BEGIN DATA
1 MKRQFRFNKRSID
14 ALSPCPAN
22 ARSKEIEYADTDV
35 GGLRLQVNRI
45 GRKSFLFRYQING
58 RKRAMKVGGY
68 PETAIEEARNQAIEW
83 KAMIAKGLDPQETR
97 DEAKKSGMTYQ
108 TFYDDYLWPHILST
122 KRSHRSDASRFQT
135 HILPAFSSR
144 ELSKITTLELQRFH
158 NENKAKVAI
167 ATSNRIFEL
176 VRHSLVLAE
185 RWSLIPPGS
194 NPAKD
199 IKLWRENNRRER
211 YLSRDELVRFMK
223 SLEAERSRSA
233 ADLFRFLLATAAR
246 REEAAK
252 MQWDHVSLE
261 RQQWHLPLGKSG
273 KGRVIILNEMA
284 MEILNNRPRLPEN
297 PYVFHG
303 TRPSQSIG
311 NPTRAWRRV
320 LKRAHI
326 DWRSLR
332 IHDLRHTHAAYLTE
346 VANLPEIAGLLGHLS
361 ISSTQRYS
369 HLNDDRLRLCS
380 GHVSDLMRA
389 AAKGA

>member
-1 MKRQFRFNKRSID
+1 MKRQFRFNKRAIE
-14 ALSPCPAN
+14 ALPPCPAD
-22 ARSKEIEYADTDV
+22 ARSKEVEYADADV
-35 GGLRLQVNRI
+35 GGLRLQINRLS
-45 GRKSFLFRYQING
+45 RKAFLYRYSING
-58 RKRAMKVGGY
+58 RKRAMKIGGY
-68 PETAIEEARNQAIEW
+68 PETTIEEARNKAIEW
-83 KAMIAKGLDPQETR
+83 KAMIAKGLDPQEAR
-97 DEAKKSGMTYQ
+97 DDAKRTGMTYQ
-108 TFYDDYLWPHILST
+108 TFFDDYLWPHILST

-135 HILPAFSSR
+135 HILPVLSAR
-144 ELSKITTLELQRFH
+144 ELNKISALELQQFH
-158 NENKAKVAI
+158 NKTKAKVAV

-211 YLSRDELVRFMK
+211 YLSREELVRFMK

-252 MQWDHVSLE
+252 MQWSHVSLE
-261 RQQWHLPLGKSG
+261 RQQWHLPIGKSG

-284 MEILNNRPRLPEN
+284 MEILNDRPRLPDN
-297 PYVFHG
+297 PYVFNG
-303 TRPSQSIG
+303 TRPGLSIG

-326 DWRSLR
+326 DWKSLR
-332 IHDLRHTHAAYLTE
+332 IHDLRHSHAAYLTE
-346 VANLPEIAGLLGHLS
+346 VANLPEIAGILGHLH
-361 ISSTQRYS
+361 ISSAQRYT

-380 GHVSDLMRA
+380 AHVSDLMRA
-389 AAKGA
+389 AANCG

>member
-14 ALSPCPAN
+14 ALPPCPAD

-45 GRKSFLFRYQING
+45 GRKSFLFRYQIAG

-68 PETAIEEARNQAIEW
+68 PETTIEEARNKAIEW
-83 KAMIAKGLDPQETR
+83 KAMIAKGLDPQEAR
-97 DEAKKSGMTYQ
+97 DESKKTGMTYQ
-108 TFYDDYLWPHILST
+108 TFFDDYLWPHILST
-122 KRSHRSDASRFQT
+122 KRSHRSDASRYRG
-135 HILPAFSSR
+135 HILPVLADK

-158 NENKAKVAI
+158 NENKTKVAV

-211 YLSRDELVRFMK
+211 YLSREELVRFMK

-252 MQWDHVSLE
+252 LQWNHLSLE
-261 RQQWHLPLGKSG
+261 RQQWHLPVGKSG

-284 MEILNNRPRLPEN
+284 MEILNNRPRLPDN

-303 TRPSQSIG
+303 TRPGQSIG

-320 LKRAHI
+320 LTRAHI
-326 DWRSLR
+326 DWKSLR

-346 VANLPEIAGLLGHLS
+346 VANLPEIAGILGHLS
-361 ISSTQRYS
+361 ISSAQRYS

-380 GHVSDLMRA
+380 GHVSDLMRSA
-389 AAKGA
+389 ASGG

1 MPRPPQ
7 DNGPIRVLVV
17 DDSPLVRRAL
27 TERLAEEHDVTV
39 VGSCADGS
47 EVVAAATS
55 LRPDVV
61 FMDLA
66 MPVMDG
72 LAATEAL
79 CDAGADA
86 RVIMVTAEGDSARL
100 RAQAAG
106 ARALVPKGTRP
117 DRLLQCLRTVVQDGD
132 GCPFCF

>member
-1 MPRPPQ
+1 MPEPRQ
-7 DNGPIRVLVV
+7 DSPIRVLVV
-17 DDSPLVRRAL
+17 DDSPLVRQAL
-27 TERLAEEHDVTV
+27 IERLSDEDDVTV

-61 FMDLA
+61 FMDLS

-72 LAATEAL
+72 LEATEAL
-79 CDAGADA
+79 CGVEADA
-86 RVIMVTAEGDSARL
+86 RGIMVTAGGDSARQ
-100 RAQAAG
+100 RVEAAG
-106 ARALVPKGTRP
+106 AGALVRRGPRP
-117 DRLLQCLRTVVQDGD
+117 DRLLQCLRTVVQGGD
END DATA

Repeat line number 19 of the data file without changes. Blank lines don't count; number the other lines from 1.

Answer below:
199 IKLWRENNRRER